A study of household food security and adoption of biofortified crop varieties in Tanzania: the case of orange-fleshed sweetpotato
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Okello, J.; Sindi, K.; Shikuku, K.; McEwan, M.; Low, J. 2017. A study of household food security and adoption of biofortified crop varieties in Tanzania: The case of Orange- Fleshed sweetpotato. In: Appiah-Opoku, S. (ed). International Development. InTech. ISBN 978-953-51-3103-8. pp. 19-36.
Permanent link to cite or share this item: http://hdl.handle.net/10568/91977
Food insecurity has become a key issue in the field of development in recent years with major inadequate intake of vitamin A-rich foods. Specifically, vitamin A deficiency (VAD) remains a major health problem among poor developing-country households, especially in Africa. Efforts to combat VAD currently focuses on food-based approach that entails breeding for crops that are rich in beta carotene, a precursor for Vitamin A. Success has been registered in sweetpotato, cassava and maize. Among these crops, the greatest effort has gone into promoting the production and consumption of orange-fleshed sweetpotato (OFSP). These efforts include sensitization of farmers on the nutritional benefits of OFSP and the provision of clean sweetpotato planting materials. This study used a rich dataset collected from 732 farm households in Tanzania to assess of effect of household food insecurity and benefit awareness on the adoption of OFSP varieties. The study found that the household food security and awareness of the benefit of OFSP affect the decision to adopt OFSP varieties. It also found evidence that agroecology and farmer endowment with financial and physical assets affect the decision to grow OFSP varieties. It discusses lessons and policy implications of the findings for other countries.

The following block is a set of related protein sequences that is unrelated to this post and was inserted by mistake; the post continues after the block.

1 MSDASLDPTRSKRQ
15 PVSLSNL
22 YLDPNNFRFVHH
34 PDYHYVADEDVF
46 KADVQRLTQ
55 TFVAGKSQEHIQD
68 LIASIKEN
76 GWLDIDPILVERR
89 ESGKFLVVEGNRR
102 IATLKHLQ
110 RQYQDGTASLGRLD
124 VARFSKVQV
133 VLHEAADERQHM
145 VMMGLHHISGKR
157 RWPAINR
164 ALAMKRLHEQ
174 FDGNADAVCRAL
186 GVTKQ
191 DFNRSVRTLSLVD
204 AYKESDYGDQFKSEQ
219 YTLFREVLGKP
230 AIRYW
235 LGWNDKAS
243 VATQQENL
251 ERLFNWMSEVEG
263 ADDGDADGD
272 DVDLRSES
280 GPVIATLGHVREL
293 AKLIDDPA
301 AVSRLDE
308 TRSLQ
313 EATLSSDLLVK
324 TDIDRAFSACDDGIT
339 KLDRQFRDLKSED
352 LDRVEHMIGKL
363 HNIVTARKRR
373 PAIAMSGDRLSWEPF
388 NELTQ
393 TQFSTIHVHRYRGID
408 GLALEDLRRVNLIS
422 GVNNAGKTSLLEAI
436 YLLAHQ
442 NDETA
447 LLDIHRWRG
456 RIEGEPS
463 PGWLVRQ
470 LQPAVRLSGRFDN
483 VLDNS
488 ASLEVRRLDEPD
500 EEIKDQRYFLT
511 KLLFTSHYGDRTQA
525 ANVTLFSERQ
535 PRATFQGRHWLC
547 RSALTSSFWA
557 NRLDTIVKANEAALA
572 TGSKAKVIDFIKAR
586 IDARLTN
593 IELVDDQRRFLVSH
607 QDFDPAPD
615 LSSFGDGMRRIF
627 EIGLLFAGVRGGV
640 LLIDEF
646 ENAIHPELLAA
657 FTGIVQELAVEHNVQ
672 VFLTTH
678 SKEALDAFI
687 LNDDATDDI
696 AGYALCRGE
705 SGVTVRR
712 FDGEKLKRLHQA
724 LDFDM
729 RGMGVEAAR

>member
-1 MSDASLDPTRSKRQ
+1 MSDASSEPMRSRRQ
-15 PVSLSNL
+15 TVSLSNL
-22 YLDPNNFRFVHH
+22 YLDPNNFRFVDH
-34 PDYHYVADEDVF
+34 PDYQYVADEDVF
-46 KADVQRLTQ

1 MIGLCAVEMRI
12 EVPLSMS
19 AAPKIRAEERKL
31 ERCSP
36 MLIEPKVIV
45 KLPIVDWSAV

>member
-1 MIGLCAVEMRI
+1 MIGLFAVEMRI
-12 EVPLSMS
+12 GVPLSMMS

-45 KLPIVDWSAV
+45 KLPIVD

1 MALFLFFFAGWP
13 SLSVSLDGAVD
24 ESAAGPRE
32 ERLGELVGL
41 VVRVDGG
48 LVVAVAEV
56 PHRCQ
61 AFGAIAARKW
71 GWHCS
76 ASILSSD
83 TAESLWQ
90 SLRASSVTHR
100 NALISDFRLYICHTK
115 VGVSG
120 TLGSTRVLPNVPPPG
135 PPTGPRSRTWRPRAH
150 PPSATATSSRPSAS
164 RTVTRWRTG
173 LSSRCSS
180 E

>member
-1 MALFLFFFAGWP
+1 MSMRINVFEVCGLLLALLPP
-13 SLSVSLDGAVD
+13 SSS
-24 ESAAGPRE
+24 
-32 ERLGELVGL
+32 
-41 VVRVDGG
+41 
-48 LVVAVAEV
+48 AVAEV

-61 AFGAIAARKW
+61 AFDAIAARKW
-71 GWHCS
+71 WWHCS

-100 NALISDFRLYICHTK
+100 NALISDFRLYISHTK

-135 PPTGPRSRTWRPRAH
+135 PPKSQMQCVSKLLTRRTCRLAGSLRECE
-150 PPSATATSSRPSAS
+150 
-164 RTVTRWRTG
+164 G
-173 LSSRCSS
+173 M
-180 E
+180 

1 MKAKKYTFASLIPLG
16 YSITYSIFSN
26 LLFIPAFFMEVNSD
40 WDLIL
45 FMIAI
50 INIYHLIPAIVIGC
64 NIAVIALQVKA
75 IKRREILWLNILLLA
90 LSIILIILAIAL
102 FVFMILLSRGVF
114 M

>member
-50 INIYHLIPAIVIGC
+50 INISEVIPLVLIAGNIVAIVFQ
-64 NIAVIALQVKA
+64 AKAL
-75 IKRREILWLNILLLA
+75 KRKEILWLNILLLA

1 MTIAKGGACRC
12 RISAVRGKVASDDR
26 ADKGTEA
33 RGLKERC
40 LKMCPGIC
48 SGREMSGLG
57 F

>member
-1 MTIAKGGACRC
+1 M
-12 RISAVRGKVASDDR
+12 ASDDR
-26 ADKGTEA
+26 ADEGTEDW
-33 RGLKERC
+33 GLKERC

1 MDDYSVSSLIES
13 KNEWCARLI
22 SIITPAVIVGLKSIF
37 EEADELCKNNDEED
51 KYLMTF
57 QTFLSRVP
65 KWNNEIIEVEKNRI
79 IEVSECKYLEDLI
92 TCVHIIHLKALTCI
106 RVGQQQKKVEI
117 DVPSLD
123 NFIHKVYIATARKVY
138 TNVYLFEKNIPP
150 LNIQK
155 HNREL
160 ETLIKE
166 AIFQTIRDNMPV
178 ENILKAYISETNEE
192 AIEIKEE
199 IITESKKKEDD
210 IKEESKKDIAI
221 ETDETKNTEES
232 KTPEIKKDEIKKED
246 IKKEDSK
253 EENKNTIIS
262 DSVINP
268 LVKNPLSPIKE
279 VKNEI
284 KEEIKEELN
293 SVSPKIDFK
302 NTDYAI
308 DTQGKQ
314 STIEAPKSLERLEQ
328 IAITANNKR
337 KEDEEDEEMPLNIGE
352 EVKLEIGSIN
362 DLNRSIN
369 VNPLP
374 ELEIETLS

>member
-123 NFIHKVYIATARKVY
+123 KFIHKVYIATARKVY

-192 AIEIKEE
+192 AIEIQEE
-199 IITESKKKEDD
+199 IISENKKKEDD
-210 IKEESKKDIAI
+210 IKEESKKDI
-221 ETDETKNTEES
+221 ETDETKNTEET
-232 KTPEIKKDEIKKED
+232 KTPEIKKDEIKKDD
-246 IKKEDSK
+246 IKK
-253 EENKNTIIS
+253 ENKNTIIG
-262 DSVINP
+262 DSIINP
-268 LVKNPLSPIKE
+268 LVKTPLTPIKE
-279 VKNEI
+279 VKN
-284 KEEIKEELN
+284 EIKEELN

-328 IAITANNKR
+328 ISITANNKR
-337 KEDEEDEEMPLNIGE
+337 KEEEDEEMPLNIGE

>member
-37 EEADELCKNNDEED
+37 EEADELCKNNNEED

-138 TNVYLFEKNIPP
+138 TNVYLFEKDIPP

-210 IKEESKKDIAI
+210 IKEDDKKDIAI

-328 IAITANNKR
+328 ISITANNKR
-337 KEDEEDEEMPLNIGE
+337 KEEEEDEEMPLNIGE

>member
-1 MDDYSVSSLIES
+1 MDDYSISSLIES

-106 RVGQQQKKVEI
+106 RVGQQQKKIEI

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Investors/sponsorsSweetpotato Action for Security and Health in Africa; Bill & Melinda Gates Foundation
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